We highly encourage experimenting with different lighting conditions to find your ideal ISO around the wedding venue. But be wary of making your ISO too high in dark conditions as this will increase the amount of noise in your final images. Of course, you’ve guessed it, but your clients won’t thank you for that!

Aperture (Manual Mode) - Another common term you may have come across is known as aperture. This is essentially an opening in the lens that affects your camera’s exposure. It is also responsible for controlling the depth of field. Generally, the lower the number (or f-stop), the larger the opening of the lens will be which will result in less depth of field (this is ideal for those blurry backgrounds). On the other hand, the higher your aperture the sharper the background will be (making it great for capturing all the tiny details in your scene). This is great for landscape shots!

Shutter Speed (Manual Mode) - Shutter speed is another key player that determines your image’s final outcome. It is essentially the exposure time of the camera’s inner shutter that stays open to allow light to enter and hit the sensor. Generally, if you’re after blurred shots that illustrate an object or person’s motion (for example a twirling bride at the after party) then a slow shutter speed will keep the shutter open for longer, allowing for a longer exposure time. A faster shutter speed, however, is perfect for a pristine action shot with no motion blurs.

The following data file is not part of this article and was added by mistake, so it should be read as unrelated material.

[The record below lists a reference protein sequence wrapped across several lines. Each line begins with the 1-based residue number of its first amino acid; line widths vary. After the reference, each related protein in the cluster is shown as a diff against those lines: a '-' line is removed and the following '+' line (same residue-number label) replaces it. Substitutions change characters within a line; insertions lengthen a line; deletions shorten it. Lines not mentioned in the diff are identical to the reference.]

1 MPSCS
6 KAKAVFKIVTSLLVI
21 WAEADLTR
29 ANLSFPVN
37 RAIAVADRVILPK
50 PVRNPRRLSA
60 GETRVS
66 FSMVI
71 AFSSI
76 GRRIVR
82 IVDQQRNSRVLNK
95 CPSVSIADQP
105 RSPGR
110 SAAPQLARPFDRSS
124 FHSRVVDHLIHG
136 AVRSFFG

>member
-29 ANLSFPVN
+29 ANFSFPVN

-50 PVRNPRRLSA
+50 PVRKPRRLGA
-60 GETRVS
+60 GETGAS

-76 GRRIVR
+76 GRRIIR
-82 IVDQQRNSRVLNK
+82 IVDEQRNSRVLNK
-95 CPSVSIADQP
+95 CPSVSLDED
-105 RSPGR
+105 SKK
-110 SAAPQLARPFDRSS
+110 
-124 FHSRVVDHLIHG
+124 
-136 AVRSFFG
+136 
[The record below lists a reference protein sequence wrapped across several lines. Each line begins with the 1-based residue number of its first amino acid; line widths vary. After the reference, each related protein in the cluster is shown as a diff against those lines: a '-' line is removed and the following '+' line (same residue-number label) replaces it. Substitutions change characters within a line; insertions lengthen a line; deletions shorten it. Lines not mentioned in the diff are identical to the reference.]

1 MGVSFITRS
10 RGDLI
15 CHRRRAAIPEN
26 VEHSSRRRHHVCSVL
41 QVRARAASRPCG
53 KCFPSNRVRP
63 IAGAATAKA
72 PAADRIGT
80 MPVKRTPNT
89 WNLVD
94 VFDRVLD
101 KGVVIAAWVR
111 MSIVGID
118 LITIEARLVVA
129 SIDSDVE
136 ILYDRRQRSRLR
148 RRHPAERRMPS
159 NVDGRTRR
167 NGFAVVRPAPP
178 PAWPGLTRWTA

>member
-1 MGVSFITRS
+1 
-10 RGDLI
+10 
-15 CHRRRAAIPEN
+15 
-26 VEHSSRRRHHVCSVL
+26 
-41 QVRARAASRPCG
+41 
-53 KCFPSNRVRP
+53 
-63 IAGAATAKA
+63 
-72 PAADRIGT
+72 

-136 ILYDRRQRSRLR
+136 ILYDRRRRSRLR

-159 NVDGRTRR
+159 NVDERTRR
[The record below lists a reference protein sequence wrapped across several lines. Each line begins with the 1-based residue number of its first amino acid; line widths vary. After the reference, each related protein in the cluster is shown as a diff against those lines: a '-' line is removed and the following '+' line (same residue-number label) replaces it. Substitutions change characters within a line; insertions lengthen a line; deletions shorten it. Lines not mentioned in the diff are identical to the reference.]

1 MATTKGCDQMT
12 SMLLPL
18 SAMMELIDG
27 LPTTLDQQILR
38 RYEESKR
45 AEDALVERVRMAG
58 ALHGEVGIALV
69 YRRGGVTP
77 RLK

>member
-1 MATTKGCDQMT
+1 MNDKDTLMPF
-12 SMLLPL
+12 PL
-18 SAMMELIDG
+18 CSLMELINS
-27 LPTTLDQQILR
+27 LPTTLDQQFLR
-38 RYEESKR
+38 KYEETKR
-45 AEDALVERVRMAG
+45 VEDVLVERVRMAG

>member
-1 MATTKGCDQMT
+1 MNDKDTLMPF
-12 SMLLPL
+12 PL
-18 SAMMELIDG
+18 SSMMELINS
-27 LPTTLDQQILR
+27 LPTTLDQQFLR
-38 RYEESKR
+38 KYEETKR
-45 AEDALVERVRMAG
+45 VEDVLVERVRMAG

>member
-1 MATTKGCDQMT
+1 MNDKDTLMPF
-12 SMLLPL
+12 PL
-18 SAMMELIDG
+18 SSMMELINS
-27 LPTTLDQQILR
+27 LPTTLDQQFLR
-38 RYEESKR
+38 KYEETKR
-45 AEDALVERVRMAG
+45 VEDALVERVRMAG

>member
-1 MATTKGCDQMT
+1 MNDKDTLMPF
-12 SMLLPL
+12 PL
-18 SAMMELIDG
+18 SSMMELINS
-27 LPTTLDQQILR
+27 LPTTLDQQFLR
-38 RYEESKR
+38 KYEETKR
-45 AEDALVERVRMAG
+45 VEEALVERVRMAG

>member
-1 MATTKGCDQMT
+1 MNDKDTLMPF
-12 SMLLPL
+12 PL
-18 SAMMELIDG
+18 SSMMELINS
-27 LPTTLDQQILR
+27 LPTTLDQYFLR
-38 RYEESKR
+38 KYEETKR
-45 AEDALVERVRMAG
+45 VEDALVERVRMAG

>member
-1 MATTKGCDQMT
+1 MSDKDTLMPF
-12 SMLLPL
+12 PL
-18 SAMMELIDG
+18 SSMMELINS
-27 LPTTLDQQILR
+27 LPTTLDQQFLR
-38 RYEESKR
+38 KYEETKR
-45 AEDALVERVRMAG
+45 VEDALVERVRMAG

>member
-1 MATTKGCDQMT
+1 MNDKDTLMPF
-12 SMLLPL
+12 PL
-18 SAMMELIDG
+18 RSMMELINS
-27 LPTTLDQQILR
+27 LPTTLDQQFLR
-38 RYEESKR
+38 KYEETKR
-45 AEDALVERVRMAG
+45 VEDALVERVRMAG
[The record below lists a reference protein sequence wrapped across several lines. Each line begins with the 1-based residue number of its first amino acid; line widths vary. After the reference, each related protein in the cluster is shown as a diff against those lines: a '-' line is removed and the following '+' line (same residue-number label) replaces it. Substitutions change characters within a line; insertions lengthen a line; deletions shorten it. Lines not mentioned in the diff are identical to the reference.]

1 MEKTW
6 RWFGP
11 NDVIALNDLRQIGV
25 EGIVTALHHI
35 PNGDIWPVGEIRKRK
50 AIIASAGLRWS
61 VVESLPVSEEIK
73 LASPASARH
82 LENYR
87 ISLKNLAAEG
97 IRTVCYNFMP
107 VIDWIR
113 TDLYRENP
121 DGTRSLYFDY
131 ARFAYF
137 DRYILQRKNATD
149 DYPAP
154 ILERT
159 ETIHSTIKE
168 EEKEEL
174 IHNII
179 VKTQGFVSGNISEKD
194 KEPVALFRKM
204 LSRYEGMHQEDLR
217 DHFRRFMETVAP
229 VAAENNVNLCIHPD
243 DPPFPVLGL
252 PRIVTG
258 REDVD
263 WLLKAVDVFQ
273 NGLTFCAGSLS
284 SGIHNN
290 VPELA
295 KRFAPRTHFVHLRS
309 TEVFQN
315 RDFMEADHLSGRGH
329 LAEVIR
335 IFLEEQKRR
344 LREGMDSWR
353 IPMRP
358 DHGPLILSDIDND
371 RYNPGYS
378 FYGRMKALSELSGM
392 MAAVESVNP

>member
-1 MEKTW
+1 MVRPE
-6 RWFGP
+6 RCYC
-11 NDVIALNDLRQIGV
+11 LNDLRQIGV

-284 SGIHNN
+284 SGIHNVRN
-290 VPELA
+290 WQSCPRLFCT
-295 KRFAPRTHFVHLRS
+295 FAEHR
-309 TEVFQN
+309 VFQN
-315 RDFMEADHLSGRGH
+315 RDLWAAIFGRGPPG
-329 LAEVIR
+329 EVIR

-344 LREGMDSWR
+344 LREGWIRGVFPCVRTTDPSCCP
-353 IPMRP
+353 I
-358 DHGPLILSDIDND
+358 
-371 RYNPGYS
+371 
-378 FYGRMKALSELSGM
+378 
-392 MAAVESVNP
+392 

White Balance (Manual Mode) - Another setting on your camera which also directly affects your images is your camera’s White Balance (WB). The process of setting your White Balance involves removing unrealistic colour casts and ultimately using a setting that produces more naturally toned images. This will work in your favour as far as your client’s wedding images are concerned.

It is especially useful in removing harsh yellow tones or redness on the skin. Alternatively, White Balance can be used in unconventional ways to refine your photographic style. For example, for edgier photos, the Tungsten White Balance pre-set can be used in an overcast setting to produce blue hues and enhance contrasts. With this in mind, it’s highly beneficial to experiment with the various White Balance modes to achieve your desired results.